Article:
11 Things You Should Never Put in Your Blender
Your blender may be a multi-talented appliance, but even it has limits.
Being that your blender has been there for you through every smoothie, sauce, hummus and margarita craving you've had over the years, it's easy to assume this uber-versatile kitchen appliance is practically invincible.
Sure, expanding on how you make use of your blender can lead to some pretty delicious dishes (and, ahem, cocktails), but it's also important to take note of what blenders aren't built for—otherwise, you run the risk of messing up your food, and also the blender itself. (Think: dull blades, exploding lids and busted containers.)
To get the most out of your blender and keep it in tip-top shape, here are 11 things you should avoid blending at all costs.
1. Extra-Hot Liquids
Putting hot liquids in a blender is a huge no-no. "Hot liquids give off steam, and that steam quickly creates pressure in a blender," says Oregon-based registered dietitian Elle Penner. "Because of this, the blending process can cause the liquid to explode and potentially burn anyone nearby."
When pureeing hot liquids, using an immersion blender is your safest bet. A close second would be to wait at least 10 minutes for the liquids to cool before blending, removing the circular part of the lid to allow the steam to escape—just make sure to cover the opening with a dish towel before you turn the blender on.
Thick and starchy foods, such as potatoes, don't typically fare well in a blender. "The blades and speed will overwork the potatoes and cause them to release too much starch," says Abbie Gellman, a NYC-based registered dietitian and author of The Mediterranean Dash Diet. The result? Potatoes that aren't so much "mashed" as they are "wallpaper paste." Best to stick with your ricer or masher for that highly sought-after fluffiness.
3. Dried Fruit
When you're making a smoothie or marinade, dried fruit can be a delish add-in—but because of its leathery exterior and sticky insides, it can get stuck to the blades and render them useless, says Gellman. If adding dried fruit to your blender is a must, either mince it by hand or soak it in warm water to soften it up before blending (and never by itself).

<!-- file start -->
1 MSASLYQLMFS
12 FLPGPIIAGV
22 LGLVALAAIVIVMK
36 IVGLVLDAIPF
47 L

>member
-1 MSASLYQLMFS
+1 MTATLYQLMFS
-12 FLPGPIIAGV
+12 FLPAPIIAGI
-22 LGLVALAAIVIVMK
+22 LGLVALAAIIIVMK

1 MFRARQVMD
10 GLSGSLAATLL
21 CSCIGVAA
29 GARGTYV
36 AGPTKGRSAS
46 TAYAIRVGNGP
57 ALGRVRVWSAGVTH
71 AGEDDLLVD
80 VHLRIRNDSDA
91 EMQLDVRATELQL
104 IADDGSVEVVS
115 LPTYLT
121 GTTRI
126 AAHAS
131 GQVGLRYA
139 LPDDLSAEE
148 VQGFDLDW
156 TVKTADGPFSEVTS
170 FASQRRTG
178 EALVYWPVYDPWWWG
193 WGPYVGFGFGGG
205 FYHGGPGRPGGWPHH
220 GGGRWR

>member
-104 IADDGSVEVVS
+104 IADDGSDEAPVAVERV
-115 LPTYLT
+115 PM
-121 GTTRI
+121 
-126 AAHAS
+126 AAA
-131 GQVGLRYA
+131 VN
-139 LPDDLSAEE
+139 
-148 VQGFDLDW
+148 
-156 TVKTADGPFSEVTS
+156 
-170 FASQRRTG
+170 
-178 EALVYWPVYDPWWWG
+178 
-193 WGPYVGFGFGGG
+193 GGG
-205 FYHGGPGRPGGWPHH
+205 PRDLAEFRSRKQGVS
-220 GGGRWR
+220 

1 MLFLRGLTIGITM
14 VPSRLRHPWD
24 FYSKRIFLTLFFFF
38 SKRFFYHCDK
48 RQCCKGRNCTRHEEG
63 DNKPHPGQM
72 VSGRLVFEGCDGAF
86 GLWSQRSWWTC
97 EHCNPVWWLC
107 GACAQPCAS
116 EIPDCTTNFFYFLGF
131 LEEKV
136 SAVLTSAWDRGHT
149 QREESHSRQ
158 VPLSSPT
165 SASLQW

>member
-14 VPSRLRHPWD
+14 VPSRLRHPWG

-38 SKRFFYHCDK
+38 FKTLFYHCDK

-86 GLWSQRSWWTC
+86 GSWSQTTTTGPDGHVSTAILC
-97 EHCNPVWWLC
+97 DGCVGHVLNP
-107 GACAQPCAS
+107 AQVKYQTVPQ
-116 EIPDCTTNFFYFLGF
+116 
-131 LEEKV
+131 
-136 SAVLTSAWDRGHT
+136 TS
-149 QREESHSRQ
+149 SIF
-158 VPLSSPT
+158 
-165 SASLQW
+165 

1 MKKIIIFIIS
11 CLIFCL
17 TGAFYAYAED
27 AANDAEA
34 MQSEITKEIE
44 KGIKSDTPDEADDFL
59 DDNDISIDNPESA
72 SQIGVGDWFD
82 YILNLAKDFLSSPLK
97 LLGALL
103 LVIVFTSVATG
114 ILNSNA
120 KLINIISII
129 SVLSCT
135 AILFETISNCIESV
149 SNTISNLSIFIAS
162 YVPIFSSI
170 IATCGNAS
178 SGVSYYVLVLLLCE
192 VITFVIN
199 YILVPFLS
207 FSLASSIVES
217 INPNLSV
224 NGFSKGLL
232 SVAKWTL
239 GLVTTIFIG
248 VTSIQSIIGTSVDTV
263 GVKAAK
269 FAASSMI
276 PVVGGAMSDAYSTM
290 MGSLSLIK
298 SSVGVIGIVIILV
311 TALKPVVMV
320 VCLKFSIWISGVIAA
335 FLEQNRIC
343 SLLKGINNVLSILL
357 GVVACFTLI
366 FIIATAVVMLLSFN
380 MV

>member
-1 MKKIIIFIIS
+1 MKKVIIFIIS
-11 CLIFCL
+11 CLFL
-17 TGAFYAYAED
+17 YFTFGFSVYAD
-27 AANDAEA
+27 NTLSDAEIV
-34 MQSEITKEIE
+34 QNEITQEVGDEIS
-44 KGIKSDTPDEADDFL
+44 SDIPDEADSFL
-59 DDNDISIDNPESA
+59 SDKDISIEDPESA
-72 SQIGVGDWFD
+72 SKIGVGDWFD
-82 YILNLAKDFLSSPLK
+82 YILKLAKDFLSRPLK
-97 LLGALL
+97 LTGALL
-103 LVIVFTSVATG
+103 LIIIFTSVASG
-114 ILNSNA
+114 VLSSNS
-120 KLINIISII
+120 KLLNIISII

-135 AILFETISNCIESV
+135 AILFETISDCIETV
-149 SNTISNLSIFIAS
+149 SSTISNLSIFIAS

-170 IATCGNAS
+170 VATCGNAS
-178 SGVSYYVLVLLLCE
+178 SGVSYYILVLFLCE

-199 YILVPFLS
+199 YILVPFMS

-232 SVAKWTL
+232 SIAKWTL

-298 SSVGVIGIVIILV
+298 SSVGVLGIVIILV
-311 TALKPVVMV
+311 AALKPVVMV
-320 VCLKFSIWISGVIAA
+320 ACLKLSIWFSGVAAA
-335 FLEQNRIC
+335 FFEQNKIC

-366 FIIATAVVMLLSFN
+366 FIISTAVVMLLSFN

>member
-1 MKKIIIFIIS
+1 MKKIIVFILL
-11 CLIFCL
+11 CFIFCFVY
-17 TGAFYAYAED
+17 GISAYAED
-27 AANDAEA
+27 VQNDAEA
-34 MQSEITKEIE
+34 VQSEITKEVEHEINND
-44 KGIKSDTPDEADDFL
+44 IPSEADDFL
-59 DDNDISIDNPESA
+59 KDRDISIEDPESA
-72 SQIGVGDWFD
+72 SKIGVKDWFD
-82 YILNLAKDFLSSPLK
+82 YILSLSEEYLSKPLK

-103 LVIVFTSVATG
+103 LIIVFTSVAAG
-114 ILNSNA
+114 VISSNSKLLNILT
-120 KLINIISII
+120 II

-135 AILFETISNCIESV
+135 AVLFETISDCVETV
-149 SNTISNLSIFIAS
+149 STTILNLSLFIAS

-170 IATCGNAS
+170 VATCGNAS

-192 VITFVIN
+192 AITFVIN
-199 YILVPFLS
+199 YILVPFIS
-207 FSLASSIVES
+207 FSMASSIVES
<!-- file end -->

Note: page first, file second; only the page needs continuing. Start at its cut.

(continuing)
4. Super-Frozen Foods
"Blending large or extremely hard frozen foods, like fruit or almond butter, can break the blender container, sending shards of plastic or glass and food splatters everywhere," says Penner. "I know this because it happened to me!"
But even if your blender stays intact, you'll probably still end up with random chunks in your smoothie, as opposed to thoroughly blended. Instead, allow the foods to thaw for 10-15 minutes before popping them in your blender, and use foods that are cut into smaller pieces for the best results.
5. Ice Cubes
Ice cubes may be too difficult to break down for a standard blender, and similar to blending frozen foods that are rock solid, you might end up with uneven chunks. There's also the risk of dulling the blades or breaking them (or, worse, breaking your pitcher).
"Make sure to read the instruction manual to see what's recommended for your blender, even if there's a button that says 'chop' or 'crush,'" says Jodi Greebel, a New York-based registered dietitian who specializes in feeding families. (And when in doubt, you can throw your blender a bone by using ice that's already crushed.)
6. Whole Spices
"Between the way the blades are made and the shape of the container, a blender just isn't cut out for crushing spices," says Greebel. "If you really want to make your own [spice blend], use a spice grinder, but this is one kitchen task where I say it's worth the money to buy spices that are already ground up."
7. Coffee Beans
Technically, you can grind coffee beans in a blender (by pulsing them in small amounts to keep the beans closer to the blade, suggests Penner), but they'll fare much better in a coffee grinder. Besides the fact that blending coffee beans will probably lead to out-of-whack granules and mess with the flavor of the coffee, "using a typical blender could wear down the sharpness of the blades over time," says Gellman.
Bones should never be put into a blender. "Larger ones (like chicken, beef or pork) will dull or break the blade, and possibly even the container itself," says Penner. "Smaller bones, like those found in fish, won't do as much harm, but can cause the blender to jam." If you do blend fish, Penner recommends removing the larger bones and making sure there's plenty of liquid to keep things moving.
9. Raw High-Fiber Foods
Vegetables, such as celery and broccoli, tend to get stringy in a blender if they're raw, so best to cook them before tossing them in. Beans should always be cooked before blending too—otherwise, they'll dull the blade.
Another high-fiber food that doesn't do well in the blender is cauliflower. "Cauliflower rice is best made in a food processor," says Greebel. "The way a blender chops makes it mushy rather than the desired consistency of cauliflower rice."
10. Whole Nuts
Although nuts aren't as tough on blenders compared to other foods, they can still dull the blender blade. "Soften nuts by soaking them prior to pureeing at home," says Penner. "For fresh nut butter, stick to the industrial machines available at grocery stores."
11. Strong-Smelling Food
Strong-smelling or spicy foods, like garlic, ginger and chili peppers, can leave lingering odor and spice behind, which can then transfer to whatever you happen to blend next. "Cooking these foods before blending will lessen the punch left behind, as will blending them in small amounts along with other foods—not by themselves," says Penner.